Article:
California Bill Proposes New COVID-19 Reporting Requirements for Employers

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On June 29, 2020, California introduced a bill that would require employers within 24 hours to notify their employees, the Division of Occupational Safety and Health, and the State Department of Public Health, of any employee exposure to COVID-19 “that the employer knew of or should have reasonably have known of.”  An employer’s failure to adhere to the proposed notification requirements would be a misdemeanor carrying a $10,000 fine.

Aiming to Clarify Existing Reporting Requirements

The bill cites a lack of clarity to current reporting requirements which “has led to workers and members of the public living in fear for their own safety, unaware of where outbreaks may already be occurring.” According to the bill, because “the average age of those falling ill from COVID-19 has become younger,” it is “critical to track workplace exposure and to use that data to find ways to keep workers safe on the job.” Furthermore, the bill provides that because “infections and deaths [are] disproportionately high in the Latino, Black, and Asian-Pacific Islander communities, more information about workplace illness and industry clusters can inform policy makers in addressing healthcare disparities and protecting vulnerable workers.”

The Proposed Reporting Requirements

The bill would require employers to take all of the following actions within 24 hours after the employer knew or reasonably should have known of exposure to the employee:

  1. Provide a notice to all employees at the worksite where the exposure occurred that they may have been exposed to COVID-19. This notification shall be, at a minimum, in writing in both English and the language understood by the majority of the employees. Employers shall also make every reasonable effort necessary to notify workers verbally.
  2. Notify the exclusive representative, if any. This notification shall be, at a minimum, in writing in both English and the language understood by the majority of the employees. Employers shall also make every reasonable effort necessary to notify the exclusive representative verbally.
  3. Notify all employees and the exclusive representative, if any, of options for exposed employees including COVID-19-related leave, company sick leave, state-mandated leave, supplemental sick leave, or negotiated leave provisions.
  4. Notify all employees and the exclusive representative, if any, on the cleaning and disinfecting plan that the employer plans to implement prior to resuming work.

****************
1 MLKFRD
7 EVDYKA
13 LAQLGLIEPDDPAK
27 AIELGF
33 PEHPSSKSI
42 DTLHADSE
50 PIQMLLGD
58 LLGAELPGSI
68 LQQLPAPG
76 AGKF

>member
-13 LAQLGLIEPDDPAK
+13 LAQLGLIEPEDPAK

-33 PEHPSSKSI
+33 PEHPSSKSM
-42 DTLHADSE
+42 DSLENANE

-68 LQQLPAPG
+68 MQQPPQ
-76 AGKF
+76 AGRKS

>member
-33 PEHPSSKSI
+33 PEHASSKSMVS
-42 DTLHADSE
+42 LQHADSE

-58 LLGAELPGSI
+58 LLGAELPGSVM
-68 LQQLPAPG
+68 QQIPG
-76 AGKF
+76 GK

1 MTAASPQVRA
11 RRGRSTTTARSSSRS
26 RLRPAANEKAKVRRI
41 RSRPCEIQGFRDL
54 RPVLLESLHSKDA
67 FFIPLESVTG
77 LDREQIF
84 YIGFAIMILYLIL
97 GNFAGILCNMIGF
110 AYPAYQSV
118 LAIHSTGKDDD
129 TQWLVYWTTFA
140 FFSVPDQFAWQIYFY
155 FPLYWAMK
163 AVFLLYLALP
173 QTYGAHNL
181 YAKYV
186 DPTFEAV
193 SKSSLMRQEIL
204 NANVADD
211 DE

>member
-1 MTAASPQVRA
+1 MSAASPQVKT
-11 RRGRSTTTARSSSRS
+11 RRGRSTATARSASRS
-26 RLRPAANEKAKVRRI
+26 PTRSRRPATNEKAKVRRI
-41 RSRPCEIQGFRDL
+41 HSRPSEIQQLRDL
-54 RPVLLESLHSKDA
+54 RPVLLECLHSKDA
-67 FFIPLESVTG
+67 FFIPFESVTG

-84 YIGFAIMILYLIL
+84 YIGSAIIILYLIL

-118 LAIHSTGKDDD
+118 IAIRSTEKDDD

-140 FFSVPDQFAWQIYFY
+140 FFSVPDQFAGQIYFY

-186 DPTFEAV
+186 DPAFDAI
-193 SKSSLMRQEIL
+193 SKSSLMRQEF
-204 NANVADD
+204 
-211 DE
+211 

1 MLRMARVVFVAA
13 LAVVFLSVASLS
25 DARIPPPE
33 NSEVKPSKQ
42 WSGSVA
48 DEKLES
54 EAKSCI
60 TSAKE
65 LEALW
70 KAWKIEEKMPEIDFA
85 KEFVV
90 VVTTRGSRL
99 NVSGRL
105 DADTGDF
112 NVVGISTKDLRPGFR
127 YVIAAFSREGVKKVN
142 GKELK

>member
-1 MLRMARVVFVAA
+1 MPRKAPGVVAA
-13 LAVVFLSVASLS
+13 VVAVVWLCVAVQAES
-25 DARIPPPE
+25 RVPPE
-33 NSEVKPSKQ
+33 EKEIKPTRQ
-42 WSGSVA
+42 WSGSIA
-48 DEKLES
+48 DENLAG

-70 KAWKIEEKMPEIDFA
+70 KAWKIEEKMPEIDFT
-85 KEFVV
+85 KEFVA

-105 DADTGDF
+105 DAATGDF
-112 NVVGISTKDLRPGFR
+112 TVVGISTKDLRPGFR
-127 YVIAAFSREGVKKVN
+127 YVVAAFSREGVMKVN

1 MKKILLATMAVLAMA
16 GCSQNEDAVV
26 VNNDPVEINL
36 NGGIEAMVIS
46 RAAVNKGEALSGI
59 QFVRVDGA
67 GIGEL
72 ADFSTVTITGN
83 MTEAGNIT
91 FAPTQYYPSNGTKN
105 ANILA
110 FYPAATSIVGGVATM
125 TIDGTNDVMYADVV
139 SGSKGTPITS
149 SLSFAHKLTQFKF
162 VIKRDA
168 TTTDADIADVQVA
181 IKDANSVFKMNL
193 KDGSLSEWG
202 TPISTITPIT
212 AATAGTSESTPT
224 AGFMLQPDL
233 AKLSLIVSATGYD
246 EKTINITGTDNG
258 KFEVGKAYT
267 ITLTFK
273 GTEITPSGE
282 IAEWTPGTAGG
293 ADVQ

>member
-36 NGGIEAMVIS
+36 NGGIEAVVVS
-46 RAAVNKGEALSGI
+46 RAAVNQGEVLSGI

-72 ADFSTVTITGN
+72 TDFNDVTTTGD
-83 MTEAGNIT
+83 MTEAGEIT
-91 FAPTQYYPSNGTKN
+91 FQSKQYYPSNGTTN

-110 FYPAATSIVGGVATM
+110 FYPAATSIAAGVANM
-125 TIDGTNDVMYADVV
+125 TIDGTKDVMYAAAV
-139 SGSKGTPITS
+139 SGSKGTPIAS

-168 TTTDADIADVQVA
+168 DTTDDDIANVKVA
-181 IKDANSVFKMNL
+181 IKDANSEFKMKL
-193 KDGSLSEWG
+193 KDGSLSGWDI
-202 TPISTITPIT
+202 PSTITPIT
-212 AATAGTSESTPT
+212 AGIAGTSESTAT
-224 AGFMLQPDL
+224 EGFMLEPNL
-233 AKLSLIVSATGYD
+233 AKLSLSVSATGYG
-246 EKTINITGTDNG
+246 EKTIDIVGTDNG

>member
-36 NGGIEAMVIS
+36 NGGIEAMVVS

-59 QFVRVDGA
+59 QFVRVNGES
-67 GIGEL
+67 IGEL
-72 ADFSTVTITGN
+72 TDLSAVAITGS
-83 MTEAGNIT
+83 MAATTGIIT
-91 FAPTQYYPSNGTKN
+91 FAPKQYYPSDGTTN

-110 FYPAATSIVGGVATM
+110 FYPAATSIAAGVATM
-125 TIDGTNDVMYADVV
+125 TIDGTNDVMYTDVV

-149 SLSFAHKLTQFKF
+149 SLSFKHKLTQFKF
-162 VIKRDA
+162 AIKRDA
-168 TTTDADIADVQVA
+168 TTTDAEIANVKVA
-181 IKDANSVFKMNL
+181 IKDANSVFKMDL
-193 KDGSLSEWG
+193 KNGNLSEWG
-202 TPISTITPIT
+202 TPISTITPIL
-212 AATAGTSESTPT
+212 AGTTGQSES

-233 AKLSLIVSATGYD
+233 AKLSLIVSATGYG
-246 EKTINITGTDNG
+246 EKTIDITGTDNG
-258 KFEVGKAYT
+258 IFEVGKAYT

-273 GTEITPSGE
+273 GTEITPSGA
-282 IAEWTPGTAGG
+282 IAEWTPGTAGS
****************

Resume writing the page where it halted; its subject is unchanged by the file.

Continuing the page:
5. Notify the Division of Occupational Safety and Health, pursuant to subdivision (b) of Section 6409.1, of the number of employees by occupation with a COVID-19 positive test, diagnosis, order to quarantine, or death that could be COVID-19 related.
  6. Notify the California Department of Public Health and the appropriate local public health agency of the number of employees by occupation with a COVID-19 positive test, diagnosis, order to quarantine, or death that could be COVID-19 related.

The bill defines “Exposed to COVID-19” as exposure to a person with any of the following:

  1. A positive COVID-19 test.
  2. A positive COVID-19 diagnosis from a licensed health provider.
  3. A COVID-19-related order to quarantine from a licensed health provider.
  4. A fatality that was or could have been caused by COVID-19.

The bill would require the Division of Occupational Safety and Health (California OSHA’s state plan) and the State Department of Public Health to make reported information available on their respective websites to enable the public to track outbreaks, the number of COVID-19 cases reported by any workplace, and the occupation of employees involved. Additionally, the bill calls for the State Department of Public Health to also establish a procedure for employers to report COVID-19 cases and make this information available on its internet website.

Failure to provide any of the required notifications would be a misdemeanor punishable by a $10,000 fine.

If enacted, a new Section 6406.9 would be added to the occupational safety provisions of the California Labor Code.

Conclusion

Although the bill purports to provide “clarity” to reporting requirements, the inclusion of vague language in the bill such as “knew or should have known” only further obfuscates the already daunting requirements placed on employers during the pandemic. But as record number of new COVID-19 infections are reported in places like Los Angeles, employers can expect public support for reporting measures like these. Fisher Phillips will continue to monitor the rapidly developing COVID-19 situation and provide updates as appropriate.

DISCLAIMER: Because of the generality of this update, the information provided herein may not be applicable in all situations and should not be acted upon without specific legal advice based on particular situations.

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